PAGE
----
Chinatown (1974) is the child of a dying womb. As with films like Unforgiven (1992) and Sunrise: A Song of Two Humans (1927), Chinatown is the last masterpiece of a terminal art form: the film noir. In the wake of the Great Depression, America created a slew of highly-stylized crime tales, taking their cues from the German Expressionist movement of the 1920s,and hardboiled fiction writers like Raymond Chandler and Dashiell Hammett. The noir genre reigned for nearly a decade, but by the 1960s, it had all but died out. The New Wave of American Cinema had taken over and audiences were gravitating more towards auteur-driven, counterculture films. Genres like the musical, the cheap sci-fi and the noir began to fade away into the past.
However, in 1971, screenwriter Robert Towne sat down to write what was essentially a New Wave noir film. The screenplay,now ranked among the greatest of all time, follows cutthroat detective J.J. Gittes (Jack Nicholson) on a quest to uncover the truth about the town’s water supply. What sets this movie apart from others in its genre is primarily the strength of the story, even if it does adhere to nearly every cliché in the book. The timing, the dialogue and the characters keep us entertained from start to finish. We are never tired while watching this film, because around every corner there is yet another high-stakes confrontation or mind-bending plot twist. Needless to say, the enduring influence of Chinatown comes primarily from the screenplay, which established the neo-noir as a significant genre. Without Chinatown, we might not have films like L.A. Confidential (1997) or Pulp Fiction (1994).
But, for a moment, let’s forget about Chinatown’s place in film history. The film itself is one of the most entertaining mysteries I have ever seen. It begins with a simple task; Detective Gittes is hired to investigate a cheating husband, but things quickly become more complicated when his client turns out to be an imposter and the husband ends up dead. Gittes is approached by Evelyn Mulwray (Faye Dunaway), upset over being impersonated. However, she soon realizes her anger towards Gittes is misdirected and she instead hires him to find out who killed her husband. He sneaks around looking for answers and eventually stumbles on Evelyn’s father Noah Cross (John Huston), who informs him he is in over his head. Gittes, of course, ignores this warning and continues his detective work, travelling everywhere from the public records office to farms on the outskirts of town. The plot continues to spin further out of the control of the main characters until, finally, we come face-to-face with the tragic ending.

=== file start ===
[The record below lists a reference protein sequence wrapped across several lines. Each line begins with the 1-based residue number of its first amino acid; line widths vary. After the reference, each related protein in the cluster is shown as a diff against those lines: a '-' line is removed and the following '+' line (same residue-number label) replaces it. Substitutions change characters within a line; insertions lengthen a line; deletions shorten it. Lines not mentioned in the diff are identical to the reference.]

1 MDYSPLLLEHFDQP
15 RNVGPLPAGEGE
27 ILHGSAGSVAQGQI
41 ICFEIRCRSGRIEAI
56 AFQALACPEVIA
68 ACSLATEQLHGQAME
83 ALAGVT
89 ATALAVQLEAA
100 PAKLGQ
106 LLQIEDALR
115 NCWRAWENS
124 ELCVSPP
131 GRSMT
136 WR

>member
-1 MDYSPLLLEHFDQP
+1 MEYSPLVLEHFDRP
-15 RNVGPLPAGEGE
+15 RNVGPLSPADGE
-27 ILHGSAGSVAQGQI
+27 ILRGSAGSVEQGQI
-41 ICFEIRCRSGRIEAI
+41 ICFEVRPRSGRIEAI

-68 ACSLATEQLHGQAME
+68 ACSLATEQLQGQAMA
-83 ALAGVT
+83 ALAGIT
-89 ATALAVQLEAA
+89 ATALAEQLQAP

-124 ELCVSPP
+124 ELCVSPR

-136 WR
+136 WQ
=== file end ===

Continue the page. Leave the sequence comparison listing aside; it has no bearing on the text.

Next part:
From a technical perspective, the film is nearly immaculate. Meticulous historical details populate every corner of the screen. The costumes, the sets and the props demonstrate tremendous knowledge of the time period. Director of Photography, John A. Alonzo, paints the film in crisp shades of beige and chartreuse. Sam O’Steen edits the film without flaw, allowing long, drawn-out takes to tell the story. The placid tone of the film can largely be attributed to this editing technique.
There are no bad performances in the film. Nicholson is strong as the central Jake Gittes, although not as memorable as he is in many other films. He embodies the character, but shows us little beneath the skin. Dunaway suffers the eternal slings and arrows of the disturbed Evelyn Mulwray, and Huston plays Noah Cross in the most chilling manner possible. He blames himself for nothing. In the most memorable moment of the film, he tells Gittes that “most people never have to face the fact that at the right time and the right place, they are capable of anything”.
However, my favorite part of this film by far is the score by Jerry Goldsmith. During tender moments, the melancholy trumpet and methodical jazz riffs fill the air with thick,smoky atmosphere. As the tension rises, Goldsmith plucks out ominous notes on the bottommost keys of a piano, sounding more like percussion than melody. Dramatic and haunting strings pull goosebumps out of thin air. A soothing harp punctuates the mysterious puzzles that surface from time to time. In all, this score weaves a musical tapestry unlike that of any other movie I know.
Director Roman Polanski has created a crime film to end all crime films. Movies like this are often used as high-water marks in the world of cinema and it’s not hard to see why. The labyrinthine plot and painstaking attention-to-detail put this at the forefront of the mystery genre.If you’re looking for something tangled and intense, but not too abstract, this is the movie for you.